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technically, motherhood is self employment



i just realized something. i’ve been fighting a losing battle.

let’s rewind to when i found out i was pregnant and was considering the implications. despite the admonitions, i never really believed my life was going to change that drastically. yes, i would now be almost solely responsible for the health and safety of a little person, however, i failed to see how my life as i knew it was about to make a 180. i never signed up for a monthly delivery of high waisted jeans and bad hair cuts, and i wasn’t going to automatically start listening to 80s tunes and drinking wine spritzers (i do that anyway).

basically, i rebelled against the idea that this motherhood thing was going to make me a different person. it’s been over 8 months and despite the obvious ups and downs we all go through, i’m still rebelling. i’ve been having an impossible time coming to terms with all of this and maintaining minuscule parts from that life i was just living. case in point, i may only have kept a few clients from my business as a content creator / consultant, but hindsight tells me i should have put more thought into that, because i really underestimated how much time i would be able to dedicate to other people’s projects.

in all my years working for a pay cheque, even when i facilitated a transfer of department heads, i’ve never been this busy –  raise baby, clean house, take care of partner, make time for pets, make time for friends, squeeze in some time to make time for yourself and pursuits outside of mommy-dom. this is not always satisfying or fulfilling. in fact, most often it feels completely thankless. how many times a day do i have to clean the goddamn kitchen, already? it’s physically and emotionally overwhelming, and a hell of a lot to take in. let’s not forget the societal expectation (however unspoken) that we do it all with a great big fat smile.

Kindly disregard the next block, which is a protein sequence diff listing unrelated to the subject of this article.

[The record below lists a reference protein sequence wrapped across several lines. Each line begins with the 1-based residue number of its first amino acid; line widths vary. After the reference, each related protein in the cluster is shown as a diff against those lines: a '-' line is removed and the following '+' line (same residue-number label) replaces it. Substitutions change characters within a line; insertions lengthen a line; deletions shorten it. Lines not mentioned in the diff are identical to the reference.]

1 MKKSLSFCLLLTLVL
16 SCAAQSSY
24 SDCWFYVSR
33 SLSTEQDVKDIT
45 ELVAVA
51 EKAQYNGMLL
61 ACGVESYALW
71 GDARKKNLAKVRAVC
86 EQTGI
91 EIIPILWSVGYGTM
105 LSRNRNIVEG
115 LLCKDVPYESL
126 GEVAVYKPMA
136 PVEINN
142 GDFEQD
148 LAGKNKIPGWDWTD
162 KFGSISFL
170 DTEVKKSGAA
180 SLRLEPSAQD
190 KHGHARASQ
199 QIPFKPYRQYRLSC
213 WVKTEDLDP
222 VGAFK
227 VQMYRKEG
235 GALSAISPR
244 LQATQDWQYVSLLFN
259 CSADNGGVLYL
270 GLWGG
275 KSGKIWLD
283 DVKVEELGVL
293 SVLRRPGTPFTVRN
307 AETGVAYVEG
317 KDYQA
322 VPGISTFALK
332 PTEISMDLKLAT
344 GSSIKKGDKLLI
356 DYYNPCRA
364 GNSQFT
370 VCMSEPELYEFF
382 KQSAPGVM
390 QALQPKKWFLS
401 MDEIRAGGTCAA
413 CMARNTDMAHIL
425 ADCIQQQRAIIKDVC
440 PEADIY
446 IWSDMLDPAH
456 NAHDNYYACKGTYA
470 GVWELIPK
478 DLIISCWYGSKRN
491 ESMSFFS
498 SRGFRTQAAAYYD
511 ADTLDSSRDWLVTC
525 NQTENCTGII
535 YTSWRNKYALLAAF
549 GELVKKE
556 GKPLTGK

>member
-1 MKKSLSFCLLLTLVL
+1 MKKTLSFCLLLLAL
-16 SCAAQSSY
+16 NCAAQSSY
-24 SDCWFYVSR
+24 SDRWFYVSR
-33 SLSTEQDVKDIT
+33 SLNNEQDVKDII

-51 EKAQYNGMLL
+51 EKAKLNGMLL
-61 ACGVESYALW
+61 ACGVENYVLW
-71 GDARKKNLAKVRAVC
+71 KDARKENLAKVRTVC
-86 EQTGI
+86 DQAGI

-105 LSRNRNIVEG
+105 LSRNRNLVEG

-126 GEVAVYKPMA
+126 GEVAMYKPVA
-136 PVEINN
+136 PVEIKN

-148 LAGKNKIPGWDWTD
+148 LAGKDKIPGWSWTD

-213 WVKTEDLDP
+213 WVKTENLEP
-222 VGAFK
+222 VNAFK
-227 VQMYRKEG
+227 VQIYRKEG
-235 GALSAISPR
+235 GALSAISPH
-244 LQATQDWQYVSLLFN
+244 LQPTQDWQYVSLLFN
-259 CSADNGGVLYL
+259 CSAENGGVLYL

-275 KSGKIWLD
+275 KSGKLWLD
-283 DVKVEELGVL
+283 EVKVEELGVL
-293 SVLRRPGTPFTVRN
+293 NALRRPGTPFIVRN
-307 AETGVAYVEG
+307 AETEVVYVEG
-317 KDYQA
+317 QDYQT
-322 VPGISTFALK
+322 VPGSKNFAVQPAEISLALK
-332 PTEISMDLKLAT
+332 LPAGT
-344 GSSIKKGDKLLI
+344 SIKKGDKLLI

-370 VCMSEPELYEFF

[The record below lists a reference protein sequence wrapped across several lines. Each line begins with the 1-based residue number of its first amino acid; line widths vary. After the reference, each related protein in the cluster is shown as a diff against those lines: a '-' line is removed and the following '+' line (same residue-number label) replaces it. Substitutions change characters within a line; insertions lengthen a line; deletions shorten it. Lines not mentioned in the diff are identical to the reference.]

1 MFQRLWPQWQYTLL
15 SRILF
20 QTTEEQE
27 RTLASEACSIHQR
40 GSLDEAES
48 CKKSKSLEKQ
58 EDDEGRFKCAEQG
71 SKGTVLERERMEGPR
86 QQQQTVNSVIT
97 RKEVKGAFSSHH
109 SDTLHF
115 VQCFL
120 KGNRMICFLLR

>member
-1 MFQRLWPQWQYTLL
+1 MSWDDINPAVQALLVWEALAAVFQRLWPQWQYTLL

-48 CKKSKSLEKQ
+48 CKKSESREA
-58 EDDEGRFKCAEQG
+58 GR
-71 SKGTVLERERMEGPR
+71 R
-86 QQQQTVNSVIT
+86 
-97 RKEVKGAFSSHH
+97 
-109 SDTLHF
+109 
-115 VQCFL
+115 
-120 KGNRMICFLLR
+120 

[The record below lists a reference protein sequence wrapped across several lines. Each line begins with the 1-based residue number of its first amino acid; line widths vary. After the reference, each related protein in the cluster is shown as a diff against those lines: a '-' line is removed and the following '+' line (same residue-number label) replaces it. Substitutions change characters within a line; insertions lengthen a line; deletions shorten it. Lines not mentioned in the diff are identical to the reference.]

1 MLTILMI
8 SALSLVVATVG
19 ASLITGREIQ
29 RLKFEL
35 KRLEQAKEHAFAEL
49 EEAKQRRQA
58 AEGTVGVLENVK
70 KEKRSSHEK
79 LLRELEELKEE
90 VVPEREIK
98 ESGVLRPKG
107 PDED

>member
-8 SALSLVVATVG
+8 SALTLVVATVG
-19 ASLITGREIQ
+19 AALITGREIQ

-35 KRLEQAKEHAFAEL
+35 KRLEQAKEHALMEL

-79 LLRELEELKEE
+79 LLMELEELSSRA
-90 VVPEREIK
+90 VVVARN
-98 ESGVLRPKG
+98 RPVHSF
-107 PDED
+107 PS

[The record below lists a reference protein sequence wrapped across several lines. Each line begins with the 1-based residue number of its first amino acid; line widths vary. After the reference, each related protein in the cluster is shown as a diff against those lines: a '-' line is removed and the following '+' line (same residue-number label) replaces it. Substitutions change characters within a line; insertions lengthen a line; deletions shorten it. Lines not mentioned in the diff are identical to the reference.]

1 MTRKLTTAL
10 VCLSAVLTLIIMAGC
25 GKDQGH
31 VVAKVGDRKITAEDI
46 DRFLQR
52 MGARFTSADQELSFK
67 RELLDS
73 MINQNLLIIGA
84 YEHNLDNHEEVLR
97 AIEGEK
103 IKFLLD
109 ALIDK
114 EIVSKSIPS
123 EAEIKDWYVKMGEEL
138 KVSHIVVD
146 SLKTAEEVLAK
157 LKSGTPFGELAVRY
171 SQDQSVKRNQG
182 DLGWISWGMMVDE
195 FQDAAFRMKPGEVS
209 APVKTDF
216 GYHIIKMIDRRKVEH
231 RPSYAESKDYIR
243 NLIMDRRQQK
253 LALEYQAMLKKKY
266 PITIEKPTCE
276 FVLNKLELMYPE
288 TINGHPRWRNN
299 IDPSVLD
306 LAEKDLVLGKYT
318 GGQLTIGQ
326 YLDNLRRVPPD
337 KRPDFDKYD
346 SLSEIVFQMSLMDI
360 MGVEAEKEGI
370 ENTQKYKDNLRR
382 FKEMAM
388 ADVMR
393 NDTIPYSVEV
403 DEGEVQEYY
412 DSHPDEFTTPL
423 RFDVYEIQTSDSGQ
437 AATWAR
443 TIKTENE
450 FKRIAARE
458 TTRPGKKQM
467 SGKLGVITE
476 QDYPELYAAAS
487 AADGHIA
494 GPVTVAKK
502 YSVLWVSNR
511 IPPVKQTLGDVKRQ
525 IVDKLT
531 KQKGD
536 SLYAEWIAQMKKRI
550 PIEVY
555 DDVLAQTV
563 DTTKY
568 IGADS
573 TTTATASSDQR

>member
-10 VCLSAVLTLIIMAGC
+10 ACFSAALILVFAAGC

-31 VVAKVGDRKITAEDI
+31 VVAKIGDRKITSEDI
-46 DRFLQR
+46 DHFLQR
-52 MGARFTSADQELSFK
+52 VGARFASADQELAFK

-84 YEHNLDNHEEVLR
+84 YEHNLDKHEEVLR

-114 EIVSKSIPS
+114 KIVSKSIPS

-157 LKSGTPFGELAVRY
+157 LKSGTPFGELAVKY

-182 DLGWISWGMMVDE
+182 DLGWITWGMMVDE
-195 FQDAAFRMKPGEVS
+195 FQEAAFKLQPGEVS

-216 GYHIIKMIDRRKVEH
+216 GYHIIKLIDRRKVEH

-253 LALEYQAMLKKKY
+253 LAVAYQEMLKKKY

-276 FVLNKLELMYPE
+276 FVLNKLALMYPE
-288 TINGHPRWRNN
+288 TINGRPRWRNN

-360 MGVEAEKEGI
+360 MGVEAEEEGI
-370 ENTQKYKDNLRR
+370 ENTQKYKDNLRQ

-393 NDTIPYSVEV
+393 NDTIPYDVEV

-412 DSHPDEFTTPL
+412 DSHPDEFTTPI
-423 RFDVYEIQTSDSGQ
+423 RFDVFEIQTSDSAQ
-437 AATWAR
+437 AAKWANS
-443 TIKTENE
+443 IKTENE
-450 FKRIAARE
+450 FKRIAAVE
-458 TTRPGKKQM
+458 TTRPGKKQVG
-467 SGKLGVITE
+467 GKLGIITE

the good news is – and this is something all new moms should hang their proverbial hats on – it surely gets better. i’m still making my way through the trenches but everyday they sleep a little deeper, learn to entertain themselves a little longer, need to cling a little less. schedules are eked out, partners discover and accept their own new roles, and your family starts to take shape in a way it wouldn’t if you micromanaged it. barring the occasional meltdown (which, as the sleep deprived, hormonal, wonderful, awesome women we are we’re totally allowed to have), we settle in. hello light, we see you there at the end of the tunnel.

i’ve never been able to choose a path. thousands of things are interesting but nothing was ever interesting enough that i could see myself doing it for the rest of my life. until now. people ask the boy if (or when) i’m ready to go back to work. i used to be freelance, so truth be told i could go back whenever i want to but he quite honestly tells them we’re pretty happy with the way things are now. it’s taken some getting used (and some loving support from family, old and new) but i’m proud to say i’m self-employed and i’m finally starting to love every minute of it.


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